“Is everyone united and in harmony?”
“We are united and in harmony.”
“For what have you all gathered?”
“We have gathered to hear the Bodhisattva Precepts explained, and to reflect upon our own shortcomings.“
Thus begins the ceremony for the Bodhisattva Precepts in Korea. While laypeople can and do take these precepts, every six months, monks and nuns are required go to their regional head temple for this ceremony. (It’s held once a month in meditation halls and sutra study halls, but it’s also held separately for those who aren’t in one of those.) Attendance is required; they actually make us sign in before the ceremony, and then sign out again after it’s over — no signing the ledger and slipping away! Traditionally, this should be held at least once a month, but there is a lot of overlap with the Thousand Hands Sutra, which is chanted ever day.
Of the Ten Precepts, when western Buddhists think of numbers 6-10, they may be actually thinking of the ones from the set of Bodhisattva Precepts.
6: Not discussing the faults of others.
7: Not praising yourself, or speaking ill of others.
8: Not being stingy with material or spiritual aid.
9: Not indulging in anger
10: Not speaking ill of the Three Treasures, the Buddha, Dharma, and Sangha.
You may have heard of the precepts against sleeping in a high bed, wearing perfumes, and accepting gold and silver. These are the original precepts of the Vinaya school, and are for renunciates. Whereas the Bodhisattva precepts were developed later, and are not necessarily for monastics alone.
In total, there are 48 Bodhisattva Precepts. They originate from the Chinese version of the Bramha-jala Sutra, which takes the form of the Buddha reciting these precepts (here’s a link to one version of this sutra). Essentially what the Buddha is saying, is that those who are enlightened behave like this, and not like that. So if you want to become enlightened and a blessing for those around you, (and greatly reduce your own suffering) start by following the example set by the great practitioners whose awakening is reflected in their behavior.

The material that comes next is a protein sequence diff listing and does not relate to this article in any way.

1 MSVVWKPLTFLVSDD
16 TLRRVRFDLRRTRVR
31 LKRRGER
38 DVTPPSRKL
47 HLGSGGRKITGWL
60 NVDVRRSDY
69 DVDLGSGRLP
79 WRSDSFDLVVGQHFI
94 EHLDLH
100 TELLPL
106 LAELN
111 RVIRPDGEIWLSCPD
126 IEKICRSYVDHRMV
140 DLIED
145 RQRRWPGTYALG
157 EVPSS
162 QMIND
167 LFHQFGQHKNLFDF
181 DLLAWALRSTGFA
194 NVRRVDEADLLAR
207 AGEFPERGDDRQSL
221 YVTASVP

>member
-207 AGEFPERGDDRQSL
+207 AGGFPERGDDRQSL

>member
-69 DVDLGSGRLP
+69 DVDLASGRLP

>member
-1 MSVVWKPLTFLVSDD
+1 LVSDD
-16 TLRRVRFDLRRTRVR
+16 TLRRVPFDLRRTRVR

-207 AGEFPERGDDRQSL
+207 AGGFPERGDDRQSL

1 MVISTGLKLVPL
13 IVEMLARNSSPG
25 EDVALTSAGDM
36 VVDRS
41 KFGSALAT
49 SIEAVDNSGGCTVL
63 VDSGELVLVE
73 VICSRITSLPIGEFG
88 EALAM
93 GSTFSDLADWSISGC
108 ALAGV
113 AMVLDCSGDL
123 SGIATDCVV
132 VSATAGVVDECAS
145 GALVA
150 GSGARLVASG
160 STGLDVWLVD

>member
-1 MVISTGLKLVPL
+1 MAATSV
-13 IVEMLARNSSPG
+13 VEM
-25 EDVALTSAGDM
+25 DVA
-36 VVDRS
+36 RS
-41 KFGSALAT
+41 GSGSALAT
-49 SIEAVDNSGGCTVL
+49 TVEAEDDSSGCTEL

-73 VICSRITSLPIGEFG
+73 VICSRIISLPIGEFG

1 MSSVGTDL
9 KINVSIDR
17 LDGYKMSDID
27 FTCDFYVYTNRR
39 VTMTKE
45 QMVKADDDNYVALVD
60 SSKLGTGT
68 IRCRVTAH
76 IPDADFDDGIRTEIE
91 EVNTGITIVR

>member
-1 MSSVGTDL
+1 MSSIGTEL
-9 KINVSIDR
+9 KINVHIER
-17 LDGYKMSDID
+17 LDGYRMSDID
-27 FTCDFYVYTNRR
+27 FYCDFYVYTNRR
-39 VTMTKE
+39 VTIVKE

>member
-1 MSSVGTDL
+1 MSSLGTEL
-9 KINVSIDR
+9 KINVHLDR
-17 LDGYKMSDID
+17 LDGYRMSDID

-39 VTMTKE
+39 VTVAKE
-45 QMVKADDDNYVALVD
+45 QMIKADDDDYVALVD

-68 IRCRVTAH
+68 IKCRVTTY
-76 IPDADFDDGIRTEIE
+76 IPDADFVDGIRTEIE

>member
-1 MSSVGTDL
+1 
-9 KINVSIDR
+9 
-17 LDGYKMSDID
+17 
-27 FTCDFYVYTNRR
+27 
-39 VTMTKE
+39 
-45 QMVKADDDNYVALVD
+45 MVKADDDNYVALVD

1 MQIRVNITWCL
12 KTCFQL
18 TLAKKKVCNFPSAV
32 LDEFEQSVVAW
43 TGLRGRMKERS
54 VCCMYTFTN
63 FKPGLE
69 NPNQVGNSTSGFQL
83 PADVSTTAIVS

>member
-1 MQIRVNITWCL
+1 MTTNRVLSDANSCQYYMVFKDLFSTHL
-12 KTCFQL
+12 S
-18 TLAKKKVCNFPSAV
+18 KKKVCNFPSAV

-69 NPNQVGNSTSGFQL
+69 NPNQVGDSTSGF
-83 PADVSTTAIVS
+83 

Interestingly, the demand for complete vegetarianism comes from this sutra, as does the requirement of not eating the garlic and onions (perhaps they were considered the oysters of their day?) Some of these precepts seem like they are directed towards lay people, while others are clearly for monastics.
Some of these precepts are:
Don’t act as an agent or emissary for political powers,
respect your teacher and fellow practitioners,
help nurse those who are ill,
not teaching for the sake of profit,
not teaching those who would use what they learned to harm Buddhism and the faithful,
and so on.
Here’s the full entry for a couple of precepts, to a taste of how they are presented (the quotes come from here) :
On Slander and Libel
A disciple of the Buddha must not, without cause and with evil intentions, slander virtuous people, such as Elder Masters, monks or nuns, kings, princes or other upright persons, saying that they have committed the Seven Cardinal Sins or broken the Ten Major Bodhisattva Precepts. He should be compassionate and filial and treat all virtuous people as if they were his father, mother, siblings or other close relatives. If instead, he slanders and harms them, he commits a secondary offense.
These precepts are also often worded in a way that makes it hard to deceive ourselves: he must not do it himself, nor command others to do it, nor allow it to happen through inaction, etc.
Some of these precepts also carry interesting insights into how the culture of how people lived at the time. I’m sure we can extrapolate the intention of the following precept, but look at who it’s directed at: slash and burn farmers.
On Starting Wildfires
A disciple of the Buddha shall not, out of evil intentions, start wildfires to clear forests and burn vegetation on mountains and plains, during the fourth to the ninth months of the lunar year. Such fires [are particularly injurious to animals during that period and may spread] to people’s homes, towns and villages, temples and monasteries, fields and groves, as well as the [unseen] dwellings and possessions of deities and ghosts. He must not intentionally set fire to any place where there is life. If he deliberately does so, he commits a secondary offense
Martine Batchelor has actually published an excellent translation of the complete Korean ceremony with precepts. It’s called The Path of Compassion: The Bodhisattva Precepts. If you are at all interested in this subject, I recommend checking out her book. This sutra and ceremony are a huge part of the Buddhism of Korea, Japan, and China. I’d like to write a lot more about it, but I can’t find my copy! (If you’re the person I loaned it to, please send it back! ^-^)